Dismiss Notice
Join Physics Forums Today!
The friendliest, high quality science and math community on the planet! Everyone who loves science is here!

Groups do not necessarily have to have only one operation

  1. Mar 28, 2009 #1
    To be sure of things, groups do not necessarily have to have only one operation; they may have more, but there is one and only one operation they are identified with. Am I right?
  2. jcsd
  3. Mar 28, 2009 #2


    User Avatar
    Science Advisor
    Homework Helper

    Re: Groups

    There may be two operations o and * defined on a set G, such that (G, o) and (G, *) are both groups.
    When we say "let G be a group" we're sloppy, you should say what the operation is.
  4. Mar 28, 2009 #3
    Re: Groups

    Thus, if I were asked whether the set of all rational numbers Q with addition was a group, would it be valid to assume multiplication as an operation and state that a/b + c/d = (ad + cb)/(bd) ε Q (for a, b, c, d ε Z) in the case of proving that addition is closed with respect to Q.
  5. Mar 28, 2009 #4


    User Avatar
    Science Advisor
    Homework Helper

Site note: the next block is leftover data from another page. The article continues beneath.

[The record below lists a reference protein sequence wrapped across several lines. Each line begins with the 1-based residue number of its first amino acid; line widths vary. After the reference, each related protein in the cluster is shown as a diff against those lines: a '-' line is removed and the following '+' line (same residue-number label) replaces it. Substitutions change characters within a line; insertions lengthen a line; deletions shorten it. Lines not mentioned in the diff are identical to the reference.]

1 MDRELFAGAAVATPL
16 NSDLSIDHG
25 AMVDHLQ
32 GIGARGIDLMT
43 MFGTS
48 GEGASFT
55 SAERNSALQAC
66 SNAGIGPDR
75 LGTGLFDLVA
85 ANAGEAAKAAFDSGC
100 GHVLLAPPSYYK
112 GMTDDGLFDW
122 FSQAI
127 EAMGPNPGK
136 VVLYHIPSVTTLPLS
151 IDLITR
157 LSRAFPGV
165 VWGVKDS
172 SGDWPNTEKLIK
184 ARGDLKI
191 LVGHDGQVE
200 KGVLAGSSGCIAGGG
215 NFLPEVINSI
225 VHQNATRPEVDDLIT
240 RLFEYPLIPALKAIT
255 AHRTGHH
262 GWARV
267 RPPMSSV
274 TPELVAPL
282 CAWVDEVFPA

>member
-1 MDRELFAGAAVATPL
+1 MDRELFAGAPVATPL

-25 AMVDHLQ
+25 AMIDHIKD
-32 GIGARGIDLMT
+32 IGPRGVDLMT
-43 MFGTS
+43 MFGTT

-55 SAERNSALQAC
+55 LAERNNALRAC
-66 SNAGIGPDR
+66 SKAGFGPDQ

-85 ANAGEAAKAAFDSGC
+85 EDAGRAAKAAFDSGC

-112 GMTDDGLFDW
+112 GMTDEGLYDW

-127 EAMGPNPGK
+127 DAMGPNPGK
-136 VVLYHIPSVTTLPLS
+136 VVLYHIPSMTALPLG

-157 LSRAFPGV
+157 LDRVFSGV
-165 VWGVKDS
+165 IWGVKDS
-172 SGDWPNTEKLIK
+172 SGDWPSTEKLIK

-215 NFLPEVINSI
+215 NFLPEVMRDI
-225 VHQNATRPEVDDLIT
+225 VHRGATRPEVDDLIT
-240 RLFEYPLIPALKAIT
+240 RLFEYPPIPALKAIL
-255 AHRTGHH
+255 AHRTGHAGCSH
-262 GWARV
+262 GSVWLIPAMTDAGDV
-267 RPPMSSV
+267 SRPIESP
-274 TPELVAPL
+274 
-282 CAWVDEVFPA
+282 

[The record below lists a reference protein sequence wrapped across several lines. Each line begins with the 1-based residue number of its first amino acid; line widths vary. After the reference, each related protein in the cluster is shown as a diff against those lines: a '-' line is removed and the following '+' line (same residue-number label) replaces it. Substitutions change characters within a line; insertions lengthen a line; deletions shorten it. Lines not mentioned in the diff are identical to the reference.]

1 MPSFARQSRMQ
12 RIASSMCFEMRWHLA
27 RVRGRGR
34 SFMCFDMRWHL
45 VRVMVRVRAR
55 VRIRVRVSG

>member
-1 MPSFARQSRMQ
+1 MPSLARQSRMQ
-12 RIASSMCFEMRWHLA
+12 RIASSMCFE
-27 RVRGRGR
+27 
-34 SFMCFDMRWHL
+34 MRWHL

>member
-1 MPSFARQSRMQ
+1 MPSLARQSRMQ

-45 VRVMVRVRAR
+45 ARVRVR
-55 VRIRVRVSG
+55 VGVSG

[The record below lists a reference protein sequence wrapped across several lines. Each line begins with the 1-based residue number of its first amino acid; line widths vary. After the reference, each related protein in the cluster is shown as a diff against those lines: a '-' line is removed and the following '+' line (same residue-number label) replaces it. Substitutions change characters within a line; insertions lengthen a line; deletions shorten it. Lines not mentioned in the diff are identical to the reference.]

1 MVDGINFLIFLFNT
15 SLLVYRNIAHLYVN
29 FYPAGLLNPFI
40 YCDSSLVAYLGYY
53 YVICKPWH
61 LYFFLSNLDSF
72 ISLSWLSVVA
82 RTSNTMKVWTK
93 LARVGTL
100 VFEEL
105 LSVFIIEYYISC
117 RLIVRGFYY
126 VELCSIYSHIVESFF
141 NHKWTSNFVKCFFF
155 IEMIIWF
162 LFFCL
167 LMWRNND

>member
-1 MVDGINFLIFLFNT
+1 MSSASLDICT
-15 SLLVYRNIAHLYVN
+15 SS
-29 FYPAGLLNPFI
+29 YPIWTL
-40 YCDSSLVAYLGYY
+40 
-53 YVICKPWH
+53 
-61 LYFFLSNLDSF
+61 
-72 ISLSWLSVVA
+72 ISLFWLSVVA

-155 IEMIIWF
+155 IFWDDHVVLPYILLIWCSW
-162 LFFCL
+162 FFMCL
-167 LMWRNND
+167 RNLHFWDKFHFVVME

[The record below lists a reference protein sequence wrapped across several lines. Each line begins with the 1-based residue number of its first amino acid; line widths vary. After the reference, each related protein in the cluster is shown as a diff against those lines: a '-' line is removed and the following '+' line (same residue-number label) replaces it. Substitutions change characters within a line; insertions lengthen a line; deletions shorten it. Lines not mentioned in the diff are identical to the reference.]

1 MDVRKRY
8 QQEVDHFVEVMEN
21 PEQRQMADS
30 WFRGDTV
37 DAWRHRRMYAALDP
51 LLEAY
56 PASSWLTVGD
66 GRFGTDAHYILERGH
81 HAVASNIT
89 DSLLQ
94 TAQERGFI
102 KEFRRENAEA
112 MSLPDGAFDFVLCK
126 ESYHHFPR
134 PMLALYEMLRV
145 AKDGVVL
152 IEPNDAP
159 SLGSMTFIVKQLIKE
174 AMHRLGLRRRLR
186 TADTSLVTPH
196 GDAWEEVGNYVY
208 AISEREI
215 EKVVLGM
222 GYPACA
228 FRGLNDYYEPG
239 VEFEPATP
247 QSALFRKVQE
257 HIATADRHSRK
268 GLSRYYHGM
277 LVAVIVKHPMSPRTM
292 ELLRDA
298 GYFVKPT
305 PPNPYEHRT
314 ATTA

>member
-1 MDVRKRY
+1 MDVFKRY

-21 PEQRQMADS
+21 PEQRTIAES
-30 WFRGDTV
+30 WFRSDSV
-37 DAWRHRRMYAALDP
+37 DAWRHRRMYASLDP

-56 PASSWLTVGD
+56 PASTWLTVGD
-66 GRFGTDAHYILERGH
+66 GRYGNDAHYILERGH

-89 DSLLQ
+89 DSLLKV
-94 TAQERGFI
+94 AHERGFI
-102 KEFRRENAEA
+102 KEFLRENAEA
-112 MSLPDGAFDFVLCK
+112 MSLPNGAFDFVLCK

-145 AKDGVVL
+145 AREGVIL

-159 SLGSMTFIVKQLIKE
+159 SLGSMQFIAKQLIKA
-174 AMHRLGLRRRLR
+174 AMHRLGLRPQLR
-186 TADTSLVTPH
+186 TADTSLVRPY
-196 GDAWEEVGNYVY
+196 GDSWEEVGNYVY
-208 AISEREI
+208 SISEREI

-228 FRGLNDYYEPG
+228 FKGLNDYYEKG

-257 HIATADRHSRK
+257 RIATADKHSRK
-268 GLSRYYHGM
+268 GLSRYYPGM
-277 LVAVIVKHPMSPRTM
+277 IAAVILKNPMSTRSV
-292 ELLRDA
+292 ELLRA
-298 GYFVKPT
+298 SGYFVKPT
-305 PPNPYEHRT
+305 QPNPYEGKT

Re: Groups

    Yes, that's valid, but you're not multiplying group elements (which would be bad). You're just expanding the definition of rational addition.
  6. Mar 28, 2009 #5
    Re: Groups

    I see. Thanks for the replies.
  7. Mar 28, 2009 #6
    Re: Groups

    Well, in general there is only one operation that is defined in a group. That is there is only one operation which is applied berween the elements of a group.

    In your example, we could say let (Q,@) be a group, where Q is the set of rational numbers, and then we would say that @ is defined in this way:

    [tex]\frac{a}{b} @ \frac{c}{d}=\frac{a*d+c*b}{b*d}[/tex]

    where + is the natural addition symbol and * multiplication.

    But, like it was said above, here you are not multiplying the elements of Q, which we have assumed are of the form

    [tex]Q={ \frac{a}{b}: a,b \in Z }[/tex]
  8. Mar 29, 2009 #7


    User Avatar
    Science Advisor

    Re: Groups

    But in any case, in
    [tex]\frac{a}{b}+ \frac{c}{d}= \frac{ad+ bc}{cd}[/tex]
    You are NOT multiplying rational number you are multiplying integers.
Know someone interested in this topic? Share this thread via Reddit, Google+, Twitter, or Facebook

Similar Threads - Groups necessarily operation Date
I What is the symbol for "not necessarily imply" Mar 11, 2018
B Index numbers vs. Quantity in a group Oct 13, 2017
Insights Groups and Geometry - Comments Jun 30, 2016
I Help with proofs in general May 12, 2016
I Group theory Apr 18, 2016